Watering Hole Attacks – SY0-601 CompTIA Security+ : 1.1

A cybersecurity professional has to be prepared at home and away. In this video, you’ll learn about watering hole attacks and how an attacker can use a third-party to gain access to your network.

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An organization that is very secure creates a problem for attackers. They’re trying to infect the systems that are inside of your network, but you’ve made sure that users are not going to pick up a USB key. They’re not going to click on links inside of an email or give someone that is outside the organization more access than they should have.

Because of this high level of security, the attackers have changed their strategy. Instead of going directly to you, they’re going to go to a third party. And hopefully you’ll visit the third party and become infected.

This third party is the watering hole. It’s the central place where they’re hoping users inside of your organization are going to come and take a drink. Once they in fact the watering hole, your users visit that website, become infected themselves. And now the attackers have a way into your network.

This usually takes a bit of research on the part of the attackers. They need to find out where your users are visiting. Sometimes this might be an educated guess by the attackers.

They might try to infect a local sandwich shop. And then when you go to place an order, you become infected. There might be another more industrial site that your organization often visits. And that industrial site would be a perfect place to have a watering hole attack.

The attackers then focus their efforts on trying to find a vulnerability on this third-party site. The attacker is trying to direct their attack towards a particular group or organization, but often they have to put malware on a site that will affect everyone who visits that site. And what they’re hoping is that you will be part of that larger group that visits and becomes infected by visiting the site.

A good example of a watering hole attack occurred in January of 2017 on multiple websites. The attackers infected the third-party sites that belong to the Polish Financial Supervision Authority, the National Banking and Stock Commission of Mexico, and the state-owned bank in Uruguay. You’ll notice that all of these sites had a similar financial focus.

And if we look into the payload that was sent from these watering hole attacks, it was downloading malicious JavaScript files, but only to people who were visiting the site from very specific IP addresses. And if we looked at the IP addresses that were in this list, it matched banks and other financial institutions. So this watering hole attack was on very large sites visited by many people, but it was only going to infect very particular visitors to that site. In this particular case, the watering hole attack was discovered, but we still don’t know exactly the extent of who may have been infected prior to the discovery of the attack.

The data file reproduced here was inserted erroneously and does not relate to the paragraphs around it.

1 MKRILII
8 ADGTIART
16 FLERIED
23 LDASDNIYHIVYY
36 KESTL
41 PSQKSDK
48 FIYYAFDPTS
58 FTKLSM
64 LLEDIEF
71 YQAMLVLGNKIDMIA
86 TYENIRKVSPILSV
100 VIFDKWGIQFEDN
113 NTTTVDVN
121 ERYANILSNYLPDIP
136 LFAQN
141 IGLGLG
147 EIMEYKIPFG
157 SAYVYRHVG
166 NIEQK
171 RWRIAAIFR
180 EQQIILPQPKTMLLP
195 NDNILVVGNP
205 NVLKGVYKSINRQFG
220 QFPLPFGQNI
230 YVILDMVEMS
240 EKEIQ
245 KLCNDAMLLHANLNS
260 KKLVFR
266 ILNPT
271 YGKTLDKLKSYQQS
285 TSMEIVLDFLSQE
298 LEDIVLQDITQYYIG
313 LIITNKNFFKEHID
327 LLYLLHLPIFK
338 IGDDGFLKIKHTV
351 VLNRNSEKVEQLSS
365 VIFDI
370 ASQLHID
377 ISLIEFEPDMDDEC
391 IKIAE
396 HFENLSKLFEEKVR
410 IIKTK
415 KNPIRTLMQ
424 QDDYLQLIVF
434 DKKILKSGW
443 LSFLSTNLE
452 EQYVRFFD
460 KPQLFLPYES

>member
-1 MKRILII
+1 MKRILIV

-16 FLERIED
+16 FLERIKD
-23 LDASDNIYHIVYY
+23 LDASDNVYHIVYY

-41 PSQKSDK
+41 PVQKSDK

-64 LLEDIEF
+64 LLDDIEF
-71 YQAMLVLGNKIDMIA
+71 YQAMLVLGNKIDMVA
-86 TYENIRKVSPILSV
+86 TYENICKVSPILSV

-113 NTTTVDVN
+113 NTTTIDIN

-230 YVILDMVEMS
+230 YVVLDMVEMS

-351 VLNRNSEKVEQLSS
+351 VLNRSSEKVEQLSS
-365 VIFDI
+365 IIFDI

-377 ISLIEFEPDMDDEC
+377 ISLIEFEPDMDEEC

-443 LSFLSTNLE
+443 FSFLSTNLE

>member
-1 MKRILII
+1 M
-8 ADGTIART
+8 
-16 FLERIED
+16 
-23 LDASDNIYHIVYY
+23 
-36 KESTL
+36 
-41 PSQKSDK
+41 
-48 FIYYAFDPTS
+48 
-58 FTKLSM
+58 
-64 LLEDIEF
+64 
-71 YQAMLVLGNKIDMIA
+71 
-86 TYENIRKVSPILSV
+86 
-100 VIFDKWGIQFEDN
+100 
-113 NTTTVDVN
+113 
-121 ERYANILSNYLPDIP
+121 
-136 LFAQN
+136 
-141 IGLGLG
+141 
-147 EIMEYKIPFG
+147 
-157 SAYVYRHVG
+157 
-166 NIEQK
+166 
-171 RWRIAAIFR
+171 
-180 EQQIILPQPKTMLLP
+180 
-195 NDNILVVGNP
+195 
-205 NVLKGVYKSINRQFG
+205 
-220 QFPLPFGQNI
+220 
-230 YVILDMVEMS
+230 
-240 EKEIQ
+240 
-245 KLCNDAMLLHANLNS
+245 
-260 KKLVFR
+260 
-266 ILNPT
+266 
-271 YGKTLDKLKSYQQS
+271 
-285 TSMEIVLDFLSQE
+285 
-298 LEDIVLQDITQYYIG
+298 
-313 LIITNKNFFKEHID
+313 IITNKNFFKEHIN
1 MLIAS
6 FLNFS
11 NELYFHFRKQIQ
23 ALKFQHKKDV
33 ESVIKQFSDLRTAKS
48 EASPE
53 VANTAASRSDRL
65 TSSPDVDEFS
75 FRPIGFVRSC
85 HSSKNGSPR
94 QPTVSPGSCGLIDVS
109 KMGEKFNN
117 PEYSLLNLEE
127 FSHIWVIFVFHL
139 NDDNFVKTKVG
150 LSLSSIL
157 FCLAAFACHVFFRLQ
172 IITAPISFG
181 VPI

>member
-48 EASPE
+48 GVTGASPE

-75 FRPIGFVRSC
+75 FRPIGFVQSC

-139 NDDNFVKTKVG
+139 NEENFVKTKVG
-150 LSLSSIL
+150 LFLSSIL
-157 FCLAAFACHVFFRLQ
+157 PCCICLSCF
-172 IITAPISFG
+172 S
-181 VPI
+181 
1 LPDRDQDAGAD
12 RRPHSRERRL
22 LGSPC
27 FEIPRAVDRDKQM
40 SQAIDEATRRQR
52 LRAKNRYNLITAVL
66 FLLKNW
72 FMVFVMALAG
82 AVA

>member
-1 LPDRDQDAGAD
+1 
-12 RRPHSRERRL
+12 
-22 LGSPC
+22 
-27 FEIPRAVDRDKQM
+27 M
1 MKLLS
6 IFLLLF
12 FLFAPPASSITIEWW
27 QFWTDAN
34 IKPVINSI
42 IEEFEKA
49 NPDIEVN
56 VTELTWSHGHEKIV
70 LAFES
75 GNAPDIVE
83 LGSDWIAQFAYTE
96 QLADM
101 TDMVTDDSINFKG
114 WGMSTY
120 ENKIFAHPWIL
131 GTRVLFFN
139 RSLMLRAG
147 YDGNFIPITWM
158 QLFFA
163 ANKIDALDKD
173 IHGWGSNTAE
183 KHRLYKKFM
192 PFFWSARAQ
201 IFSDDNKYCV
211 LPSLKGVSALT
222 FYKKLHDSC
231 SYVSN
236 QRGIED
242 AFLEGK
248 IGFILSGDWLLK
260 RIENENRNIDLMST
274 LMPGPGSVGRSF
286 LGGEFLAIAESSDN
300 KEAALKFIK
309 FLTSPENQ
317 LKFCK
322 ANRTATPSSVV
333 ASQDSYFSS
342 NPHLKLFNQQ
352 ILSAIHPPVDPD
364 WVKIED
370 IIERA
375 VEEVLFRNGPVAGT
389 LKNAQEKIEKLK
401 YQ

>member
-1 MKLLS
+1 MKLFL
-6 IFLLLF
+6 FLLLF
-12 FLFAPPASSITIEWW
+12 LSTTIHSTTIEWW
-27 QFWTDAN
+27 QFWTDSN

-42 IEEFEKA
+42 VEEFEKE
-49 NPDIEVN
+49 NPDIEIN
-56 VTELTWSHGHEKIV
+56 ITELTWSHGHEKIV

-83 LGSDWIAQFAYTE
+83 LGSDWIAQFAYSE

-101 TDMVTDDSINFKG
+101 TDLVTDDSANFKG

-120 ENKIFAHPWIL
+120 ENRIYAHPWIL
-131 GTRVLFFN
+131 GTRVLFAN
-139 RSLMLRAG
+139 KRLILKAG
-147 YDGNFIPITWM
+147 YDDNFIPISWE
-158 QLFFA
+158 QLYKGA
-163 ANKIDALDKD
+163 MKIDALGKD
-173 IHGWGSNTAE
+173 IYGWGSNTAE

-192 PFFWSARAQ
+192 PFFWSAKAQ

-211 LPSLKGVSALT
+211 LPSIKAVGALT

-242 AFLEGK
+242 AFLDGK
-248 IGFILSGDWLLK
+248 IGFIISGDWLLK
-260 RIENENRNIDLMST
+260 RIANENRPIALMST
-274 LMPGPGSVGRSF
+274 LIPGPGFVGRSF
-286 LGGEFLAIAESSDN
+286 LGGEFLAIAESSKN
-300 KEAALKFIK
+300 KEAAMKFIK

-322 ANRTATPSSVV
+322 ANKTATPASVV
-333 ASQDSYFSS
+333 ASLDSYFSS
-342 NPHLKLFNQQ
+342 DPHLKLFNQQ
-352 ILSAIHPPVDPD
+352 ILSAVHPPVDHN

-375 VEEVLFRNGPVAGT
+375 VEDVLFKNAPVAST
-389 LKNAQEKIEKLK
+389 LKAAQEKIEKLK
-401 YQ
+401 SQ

There are ways to help prevent a watering hole attack. One of the things you can do is to make sure that all of your systems are very well secured. And it’s not just using one particular type of security defense. You need a layered defense, or something we call defense in depth. You might also want to consider having a next-generation firewall or intrusion prevention system that is able to look for these types of attacks or this type of malicious software and stop it before it gets onto your systems.

A good example of this layering of defense can be found with this Polish Financial Supervision Authority attack. Users who visited this infected watering hole and were running Symantec’s antivirus software found that it alerted on a generic JavaScript attack signature. If you are running this Symantec antivirus and you visited the poisoned watering hole, then your system would block that JavaScript from running on your system. And you would not be infected. It’s always important to be aware of these types of attacks, whether they’re on the inside of your network or on a third-party site.